They probably won’t teach you love, but they may teach you patience and pain
Here at MotorTrend, we prefer to focus on things that go fast. But having already published a list of the quickest cars we tested this year, we felt we’d be remiss to not also publish a list of the cars with the worst 0–100 km/h times of 2018.
Since some of these cars were tested on extremely hot days, it’s possible their times were skewed a little bit. But even if they’d all be a tick quicker on a cool day, there’s still no denying these 12 cars are about as slow as new cars get.
Does that make them bad purchases? Not necessarily. Just know that if you value acceleration, you’ll probably want to cross these cars off your list of potential buys. Either that or plan to do an engine swap.
From its affordable price to its off-roading ability, the Subaru Crosstrek has a lot going for it. We even named it a finalist in last year’s SUV of the Year competition. Unfortunately, the thing the Crosstrek doesn’t have is enough power.
If you can look past its refreshed jack-o’-lantern front end, the 2019 Hyundai Elantra offers some great driver-assist features and surprisingly good steering. But with only 147 hp under the hood, it’s quite a bit slower than the rest of its competition.
This one’s a little confusing. Even though the turbocharged Santa Fe we tested had a 50-hp and 82-lb-ft advantage over the naturally aspirated version, its 0–100 km/h time was 0.7 second slower. Maybe that Santa Fe was just having a bad day?
Unlike some of Mitsubishi’s other recent offerings, the Eclipse Cross is a decent car. It’s a little overpriced, but odds are, you can find a dealer willing to negotiate. Just don’t expect it to be all that quick. The first one we tested posted a 9.0-second 0–100 km/h time, and the second needed 9.6 seconds.
These days, the Forester competes directly with other compact crossovers such as the Honda CR-V and Toyota RAV4. Unfortunately, although it still has a significant advantage when it comes to off-road capability, the Forester’s 182-hp engine doesn’t have enough grunt.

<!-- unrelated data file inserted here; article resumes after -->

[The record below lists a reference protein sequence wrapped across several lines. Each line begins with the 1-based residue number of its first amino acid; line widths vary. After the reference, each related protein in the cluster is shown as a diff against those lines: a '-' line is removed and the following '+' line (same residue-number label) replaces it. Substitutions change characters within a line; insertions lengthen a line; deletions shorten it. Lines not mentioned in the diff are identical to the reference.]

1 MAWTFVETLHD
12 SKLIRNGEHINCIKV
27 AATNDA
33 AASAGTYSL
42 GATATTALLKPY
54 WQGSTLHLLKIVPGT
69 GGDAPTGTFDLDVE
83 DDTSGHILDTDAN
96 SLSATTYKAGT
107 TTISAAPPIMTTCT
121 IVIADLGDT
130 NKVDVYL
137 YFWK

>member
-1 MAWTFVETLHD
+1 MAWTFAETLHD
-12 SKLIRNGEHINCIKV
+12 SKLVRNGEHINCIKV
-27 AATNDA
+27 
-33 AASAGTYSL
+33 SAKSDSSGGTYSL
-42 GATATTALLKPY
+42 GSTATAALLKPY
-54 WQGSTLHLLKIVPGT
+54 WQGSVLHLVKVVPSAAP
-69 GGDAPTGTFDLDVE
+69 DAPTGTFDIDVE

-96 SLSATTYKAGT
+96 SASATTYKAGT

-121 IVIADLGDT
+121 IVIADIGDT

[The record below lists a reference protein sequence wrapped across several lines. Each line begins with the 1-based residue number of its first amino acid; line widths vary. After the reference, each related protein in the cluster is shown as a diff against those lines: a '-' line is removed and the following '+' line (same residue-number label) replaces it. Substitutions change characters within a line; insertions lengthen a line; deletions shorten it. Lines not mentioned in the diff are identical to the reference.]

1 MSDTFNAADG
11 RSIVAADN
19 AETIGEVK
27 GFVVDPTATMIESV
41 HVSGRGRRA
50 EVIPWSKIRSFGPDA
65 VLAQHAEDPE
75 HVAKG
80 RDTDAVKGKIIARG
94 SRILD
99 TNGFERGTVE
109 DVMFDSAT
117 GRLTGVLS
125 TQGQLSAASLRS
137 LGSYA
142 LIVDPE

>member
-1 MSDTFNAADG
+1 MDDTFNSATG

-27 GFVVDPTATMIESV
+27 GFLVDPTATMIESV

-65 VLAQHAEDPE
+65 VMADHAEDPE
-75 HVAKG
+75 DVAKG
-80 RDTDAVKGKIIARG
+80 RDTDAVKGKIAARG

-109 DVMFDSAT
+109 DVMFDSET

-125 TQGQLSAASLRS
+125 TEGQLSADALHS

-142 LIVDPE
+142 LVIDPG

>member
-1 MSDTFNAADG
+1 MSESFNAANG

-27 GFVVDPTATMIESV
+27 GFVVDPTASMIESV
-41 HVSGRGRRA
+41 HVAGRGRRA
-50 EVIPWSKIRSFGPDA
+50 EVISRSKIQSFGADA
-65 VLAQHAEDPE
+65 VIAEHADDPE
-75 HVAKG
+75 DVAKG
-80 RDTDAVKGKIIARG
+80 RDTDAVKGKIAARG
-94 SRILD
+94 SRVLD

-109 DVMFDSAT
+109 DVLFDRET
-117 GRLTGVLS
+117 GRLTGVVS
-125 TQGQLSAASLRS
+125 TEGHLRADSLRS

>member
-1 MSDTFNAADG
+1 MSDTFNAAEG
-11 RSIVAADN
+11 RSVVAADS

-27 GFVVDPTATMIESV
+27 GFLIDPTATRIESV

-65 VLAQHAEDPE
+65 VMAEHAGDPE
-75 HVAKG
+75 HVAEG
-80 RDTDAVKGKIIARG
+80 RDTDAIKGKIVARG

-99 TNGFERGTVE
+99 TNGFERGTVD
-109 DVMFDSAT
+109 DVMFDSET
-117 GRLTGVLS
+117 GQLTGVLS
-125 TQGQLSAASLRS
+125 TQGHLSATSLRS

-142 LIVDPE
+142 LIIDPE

When you’re shopping for a subcompact such as the Hyundai Accent, you typically understand that it won’t be quick. In exchange, though, you get an incredibly affordable new car with impressive fuel economy. But even for its class, the Accent is incredibly slow.
6. 2018 Toyota Corolla (9.9 sec)
Thankfully, there’s a new Corolla that’s much quicker than it was before. But if you find a deal on a leftover 2018 model, be prepared for it to be slow. As in, there are only a few new cars you can buy today that are any slower.
Looking at the spec sheet, you wouldn’t expect us to like the Kicks very much. But after driving it, we came away seriously impressed with what a great value it is. You just have to be OK with the fact that it’s far from quick.
We can’t fault anyone who likes the C-HR’s styling. At the very least, it’s interesting enough to stand out much more than, say, the Honda HR-V. If you live at a high altitude or regularly need to merge with highway traffic, though, you might want to look elsewhere.
As a commercial van, the Transit Connect mostly succeeds. Unfortunately, if you plan to use the passenger version as a family minivan, you’ll quickly find it has a few shortcomings. One of them is its much-slower-than-average acceleration.
Unless you need the diesel-powered Velar’s 430 lb-ft of torque for towing, we strongly suggest sticking with the 380-hp gasoline version. Or at least the 247-hp base model. Despite the diesel’s impressive torque, it absolutely crawls from 0 to 100 km/h.
As a temporary offering to fill the subcompact-crossover-sized gap in the Ford lineup, the EcoSport seems to be working. But put your foot down, and you’ll quickly be reminded that the EcoSport was never designed with the U.S. in mind. Even the quickest version we tested needed 10.7 seconds to hit 100 km/h, which is still slower than everything else we tested this year.
* Indicates vehicle was tested in hot weather